Добавил:
Upload Опубликованный материал нарушает ваши авторские права? Сообщите нам.
Вуз: Предмет: Файл:

История литературы / 39. Earnest Hemingway.The Old Man and the Sea

.doc
Скачиваний:
85
Добавлен:
13.02.2015
Размер:
26.62 Кб
Скачать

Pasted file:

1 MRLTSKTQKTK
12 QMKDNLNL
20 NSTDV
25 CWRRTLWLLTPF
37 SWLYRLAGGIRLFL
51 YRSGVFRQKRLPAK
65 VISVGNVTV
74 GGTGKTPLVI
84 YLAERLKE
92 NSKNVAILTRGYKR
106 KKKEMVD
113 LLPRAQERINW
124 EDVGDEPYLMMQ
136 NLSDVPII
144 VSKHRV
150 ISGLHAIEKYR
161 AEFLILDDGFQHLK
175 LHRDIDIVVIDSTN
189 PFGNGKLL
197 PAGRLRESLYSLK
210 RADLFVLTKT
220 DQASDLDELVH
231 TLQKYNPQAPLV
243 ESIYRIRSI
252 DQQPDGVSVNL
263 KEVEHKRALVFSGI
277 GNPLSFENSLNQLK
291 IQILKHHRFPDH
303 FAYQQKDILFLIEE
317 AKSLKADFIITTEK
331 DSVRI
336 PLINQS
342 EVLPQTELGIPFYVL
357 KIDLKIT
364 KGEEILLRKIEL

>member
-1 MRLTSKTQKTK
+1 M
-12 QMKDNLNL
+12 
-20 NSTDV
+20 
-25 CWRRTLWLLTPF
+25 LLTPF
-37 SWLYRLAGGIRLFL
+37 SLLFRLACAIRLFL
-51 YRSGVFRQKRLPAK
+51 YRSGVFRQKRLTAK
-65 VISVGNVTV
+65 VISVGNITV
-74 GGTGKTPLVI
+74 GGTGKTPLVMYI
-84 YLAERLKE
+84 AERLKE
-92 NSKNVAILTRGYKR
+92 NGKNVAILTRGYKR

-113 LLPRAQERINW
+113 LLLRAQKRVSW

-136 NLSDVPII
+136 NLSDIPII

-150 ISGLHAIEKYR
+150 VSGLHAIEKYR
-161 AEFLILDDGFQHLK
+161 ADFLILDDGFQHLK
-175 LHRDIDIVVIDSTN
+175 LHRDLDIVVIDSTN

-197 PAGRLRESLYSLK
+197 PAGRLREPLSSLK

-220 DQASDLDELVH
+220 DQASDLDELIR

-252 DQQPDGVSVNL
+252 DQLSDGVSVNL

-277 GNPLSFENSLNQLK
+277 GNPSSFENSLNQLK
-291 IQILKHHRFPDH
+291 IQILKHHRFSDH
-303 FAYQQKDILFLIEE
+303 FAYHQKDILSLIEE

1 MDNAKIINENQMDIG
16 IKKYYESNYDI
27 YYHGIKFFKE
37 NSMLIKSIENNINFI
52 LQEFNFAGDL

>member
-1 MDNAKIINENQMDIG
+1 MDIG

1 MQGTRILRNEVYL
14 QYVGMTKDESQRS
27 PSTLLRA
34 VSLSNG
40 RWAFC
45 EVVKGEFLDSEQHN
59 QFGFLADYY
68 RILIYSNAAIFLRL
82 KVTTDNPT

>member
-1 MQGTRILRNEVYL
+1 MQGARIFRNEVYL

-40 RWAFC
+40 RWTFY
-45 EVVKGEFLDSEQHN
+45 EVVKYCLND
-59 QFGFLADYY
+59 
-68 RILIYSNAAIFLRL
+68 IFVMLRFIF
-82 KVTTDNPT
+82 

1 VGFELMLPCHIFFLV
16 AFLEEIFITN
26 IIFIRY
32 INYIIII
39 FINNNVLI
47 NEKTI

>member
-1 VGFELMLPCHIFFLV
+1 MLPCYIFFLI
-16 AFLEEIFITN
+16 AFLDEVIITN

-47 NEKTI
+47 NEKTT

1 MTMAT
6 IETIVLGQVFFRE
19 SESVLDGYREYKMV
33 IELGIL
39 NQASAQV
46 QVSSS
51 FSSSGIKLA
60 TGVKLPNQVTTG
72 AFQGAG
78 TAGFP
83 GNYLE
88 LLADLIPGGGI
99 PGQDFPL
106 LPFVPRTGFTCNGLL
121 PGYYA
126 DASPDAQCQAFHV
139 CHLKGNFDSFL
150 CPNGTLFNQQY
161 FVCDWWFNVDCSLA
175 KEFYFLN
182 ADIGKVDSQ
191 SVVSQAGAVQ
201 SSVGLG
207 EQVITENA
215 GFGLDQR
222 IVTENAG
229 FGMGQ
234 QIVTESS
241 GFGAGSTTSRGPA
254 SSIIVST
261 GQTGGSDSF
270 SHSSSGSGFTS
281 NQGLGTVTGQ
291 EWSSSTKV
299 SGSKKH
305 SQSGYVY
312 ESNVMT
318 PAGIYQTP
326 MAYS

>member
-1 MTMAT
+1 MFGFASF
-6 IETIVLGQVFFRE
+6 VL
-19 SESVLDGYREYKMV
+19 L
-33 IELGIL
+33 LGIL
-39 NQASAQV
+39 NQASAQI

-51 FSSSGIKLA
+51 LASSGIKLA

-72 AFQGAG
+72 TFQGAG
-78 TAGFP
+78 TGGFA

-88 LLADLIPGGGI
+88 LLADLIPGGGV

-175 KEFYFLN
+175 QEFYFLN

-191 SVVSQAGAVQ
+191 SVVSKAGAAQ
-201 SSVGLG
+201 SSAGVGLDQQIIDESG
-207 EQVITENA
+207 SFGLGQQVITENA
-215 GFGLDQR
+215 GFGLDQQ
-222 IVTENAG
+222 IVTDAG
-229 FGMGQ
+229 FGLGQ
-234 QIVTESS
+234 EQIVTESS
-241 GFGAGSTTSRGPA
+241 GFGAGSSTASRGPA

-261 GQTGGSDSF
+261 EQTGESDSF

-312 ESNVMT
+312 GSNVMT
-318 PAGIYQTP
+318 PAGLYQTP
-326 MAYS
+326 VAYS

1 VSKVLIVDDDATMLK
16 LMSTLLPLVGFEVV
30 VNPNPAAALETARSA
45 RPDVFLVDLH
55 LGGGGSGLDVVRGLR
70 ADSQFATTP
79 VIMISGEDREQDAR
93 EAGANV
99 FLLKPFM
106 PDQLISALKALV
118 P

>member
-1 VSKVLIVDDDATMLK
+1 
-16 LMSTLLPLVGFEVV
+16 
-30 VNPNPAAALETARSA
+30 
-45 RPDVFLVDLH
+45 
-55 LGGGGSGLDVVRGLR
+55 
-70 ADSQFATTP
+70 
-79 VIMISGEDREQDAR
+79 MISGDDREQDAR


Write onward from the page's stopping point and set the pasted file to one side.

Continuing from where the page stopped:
"The Old Man and the Sea" was published in 1952, after the bleakest ten years in Hemingway`s literary career. Santiago`s story was originally conceived as a part of a larger work "The Sea Book", but when Hemingway received positive reviews of the Santiago`s story, he decided to allow it to be published independently. And it was a real success. Many readers believed it to be Hemingway`s best work, others complained of artificiality in the characterization. But despite of this "The Old Man and the Sea" was awarded in America, and it also played a significant role in Hemingway`s selection for the Nobel Prize for literature in 1954. The protagonist of the novella is an old fisherman Santiago living in Cuba. We meet him at the very beginning of the book: "He was an old man who fished alone in a skiff in the Gulf Stream and he had gone eighty-four days now without taking a fish." So from the very beginning we can feel the mood of the novella - the mood of constant struggle and constant opposition of man and nature. "Everything about him was old except his eyes and they were the same color as the sea and were cheerful and undefeated." Undefeated is the main word here, as Santiago is not going to surrender and even after this long chain of misfortunes, he still goes fishing day by day. And he won`t be satisfied by some small fish, he wants to catch a big marlin, a noble fish, to which he wants to prove his own nobility, his right to be called a fisherman and his dignity. He wants to submit the sea. The sea is one of the main characters of the book and we can see it already from the title. Santiago loved the sea:"He always thought of the sea as la mar which is what people call her in Spanish when they love her. Sometimes those who love her say bad things of her but they are always said as though she were a woman. Some of the younger fishermen, those who used buoys as floats for their lines and had motorboats, bought when the shark livers had brought much money, spoke of her as el mar which is masculine. They spoke of her as a contestant or a place or even an enemy. But the old man always thought of her as feminine and as something that gave or withheld great favours, and if she did wild or wicked things it was because she could not help them. The moon affects her as it does a woman, he thought." Santiago lives alone, though he does not feel alone, as he has the sea by his side. His only friend and companion is boy Manolin, whom Santiago taught to fish. He used to go to the sea with the old man until his parents objected until Santiago`s bad luck. But still the boy took care of the old fisherman, brought him food and helped to pull his boat and other staff. He is fascinated by Santiago`s skill and undefeated spirit. Hemingway believes that a real hero should face adversities with dignity and grace and should work continually, just as the old man do. "Man is not made for defeat.... A man can be destroyed but not defeated". That is the old man`s motto. And he continues working day by day, and does not give up the idea of catching a great fish, with honor and dignity, without complaints. Santiago does not pay any attention to what others say, he believes that "humility was not disgraceful and it carried no loss of true pride". And he has pride in his actions, that presses him to travel dangerously far out into the sea, "beyond all people in the world", to catch the marlin. Santiago is obsessed with proving his worthiness to those around him. He had to prove himself to the boy: "the thousand times he had proved it mean nothing. Now he was proving it again. Each time was a new time and he never thought about the past when he was doing it" (66). And he had to prove himself to the marlin: "I'll kill him....in all his greatness and glory. Although it is unjust. But I will show him what a man can do and what a man endures" (66). Though he loved this fish and considered it to be his brother, he still kills it for pride, and his blood was stirred by the battle with such a noble and worthy antagonist. But Santiago had to pay for this pride and his marlin was attacked and eaten by sharks. But still the old man is satisfied by his spiritual success, he proved that he can and he is eager to live further and to fish again and again, nothing changed in his life. And he again sees lions in his dream, as a symbol of his undefeated spirit. The style of the work is very particular. The narration seems to be rather simple, abrupt sentences, short phrases, but this simplicity and concreteness of descriptions provides a rich opportunity for symbolic interpretations. Hemingway renders his themes through sensory details and through symbols embedded in the natural world. Hemingway showed that sometimes the most powerful effect comes from restraint and understatement. He believes that the strongest effect comes with an economy of means ( the pause, careful use of adjectives, simple sentences, limited vocabulary).